Also, that's not what faith is typically defined by both academics and themselves so you're just beating a strawmen for the rest of it.
    http://www.merriam-webster.com/dictionary/faith

    The point about definition of faith is a fair one, and I am using the second definition from this link in this context. I would still argue that I do not think its benefical to believe anything before there is evidence because there are countlless things we could believe in if we just believed everything that we are told or what we can imagine. I am not saying I know for sure that god doesn't exist because I cannot prove that either; its logically very difficult if not impossible to prove that something doesn't exist. However burden of proof lies on ones who make the claim, the claim has been made thousands of years ago, yet there is not a single piece of evidence supporting it. What really makes god different from fairy tales? Or what makes god of one certain religion different and more existant than other gods?

    I do admit I might be slightly biased and sounded offensive earlier.
    The reason I despise religion so much is that I was raised to Christianity, and it messed up my mind and brought me a lot of sadness and fear when I was kid. Then once I turned atheist I felt very relieved, but my parents judged me. There might be good things religion causes, I am yet to see any good outcomes. Alas, if a Person wants to believe in god, santa Claus or toothfairy then so it be, what I am agaisnt is that those people sometimes try to convert others, make others follow their ideologies (like fundamental Christians often judge gay people), or raise their kids to religion what happened to me.
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    (Original post by Treblebee)
    Your problem is that you base everything off science. You're used to the old proof system: nothing exists unless you prove its existence. Unfortunately, science isn't always right: it constantly changes directions. Now, I'm not saying I think science is stupid; check my profile: I love science. It's just that it has been very misused, and needs to be put in its proper place.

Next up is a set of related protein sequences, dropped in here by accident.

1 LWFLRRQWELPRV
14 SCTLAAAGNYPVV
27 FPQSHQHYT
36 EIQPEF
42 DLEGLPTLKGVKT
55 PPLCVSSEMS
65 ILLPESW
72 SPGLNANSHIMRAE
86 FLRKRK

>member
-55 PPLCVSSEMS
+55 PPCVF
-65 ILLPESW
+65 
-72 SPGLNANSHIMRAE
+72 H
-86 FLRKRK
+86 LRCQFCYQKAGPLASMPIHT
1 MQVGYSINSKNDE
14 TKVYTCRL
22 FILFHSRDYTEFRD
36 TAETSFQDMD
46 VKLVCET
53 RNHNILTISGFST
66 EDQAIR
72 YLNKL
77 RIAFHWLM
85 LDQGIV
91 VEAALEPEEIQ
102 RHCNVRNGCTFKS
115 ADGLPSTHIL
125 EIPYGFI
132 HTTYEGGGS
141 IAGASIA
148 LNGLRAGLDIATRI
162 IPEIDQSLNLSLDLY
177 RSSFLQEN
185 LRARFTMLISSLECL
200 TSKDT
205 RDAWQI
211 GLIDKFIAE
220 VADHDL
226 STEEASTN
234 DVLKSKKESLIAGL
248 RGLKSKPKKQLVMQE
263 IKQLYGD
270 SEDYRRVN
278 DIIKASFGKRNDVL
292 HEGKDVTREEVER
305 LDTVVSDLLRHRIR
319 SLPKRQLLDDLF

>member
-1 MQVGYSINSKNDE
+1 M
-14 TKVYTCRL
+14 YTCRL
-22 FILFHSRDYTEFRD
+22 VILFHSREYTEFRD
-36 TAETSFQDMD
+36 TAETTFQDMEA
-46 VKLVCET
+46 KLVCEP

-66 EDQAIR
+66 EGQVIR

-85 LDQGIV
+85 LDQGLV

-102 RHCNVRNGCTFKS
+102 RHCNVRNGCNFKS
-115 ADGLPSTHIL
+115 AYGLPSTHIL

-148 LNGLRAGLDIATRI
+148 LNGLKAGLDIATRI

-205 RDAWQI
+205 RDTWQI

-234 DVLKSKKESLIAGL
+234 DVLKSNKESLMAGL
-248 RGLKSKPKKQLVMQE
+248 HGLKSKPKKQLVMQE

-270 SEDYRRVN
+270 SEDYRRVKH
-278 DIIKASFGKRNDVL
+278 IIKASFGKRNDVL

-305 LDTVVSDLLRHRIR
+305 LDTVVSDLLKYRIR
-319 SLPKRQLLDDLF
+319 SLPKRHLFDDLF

So for example, in the early 20th century, all the leading scientists were convinced that the Universe had been around forever. They would have laughed at the idea of a "Big Bang". Indeed, even when the evidence started coming in, some atheist scientists said that they disliked the idea of the Big Bang - it seemed too much like something from Genesis. And yet now people try to say that the Big Bang disproves the existence of God!

    I think the illustration of a kettle is very fitting here...
    Supposing I turned on a kettle full of water, and after a bit, the water began to boil. Why did it boil? Well, you could quite rightly suggest that it was because of energy, etc. If I pressed you further, you might start to talk about the electricity, and how it came from the mains electricity, etc. But you would be missing out on another vital point: the water boiled because I wanted a cup of tea.
    You see, science is one side to the explanation, but there is also another, completely true side. If I hadn't wanted a cup of tea, that water wouldn't have boiled because I wouldn't have turned the kettle on in the first place.

    So when you say that God is illogical, I think it's because you're actually taking him right out of the equation
    If we for discussion for a second assume that god is real (I DONT believe that!) and it created the universe, what does that solve? If we put aside that you can eat chips in heaven and watch me suffer eternal torment, what does that help? When trying to find out origins of the universe, if we would find out god created it we would still need to know where god came from to answer the very question. Explaining birth of universe with god when there most likely is no god is like paying MasterCard bill with Visa. We cant go ahead of what we know, there could or could not be god, but if there is not we would be highly mislead if we just assumed there is.
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    I won't deny that religion does have a dark side. However, science also has a dark side, I won't go too in-depth, but I'm sure you guys understand. Science and Religion are ideologies; two very distinct ways of viewing the world. I use religion as a way to make sense of the world I live in and some of us use science as a way to make sense of how the world works. We have different ways of identifying how the world functions and what dictates our existence. Let's not be ignorant and disregard these differences but rather respect these differences.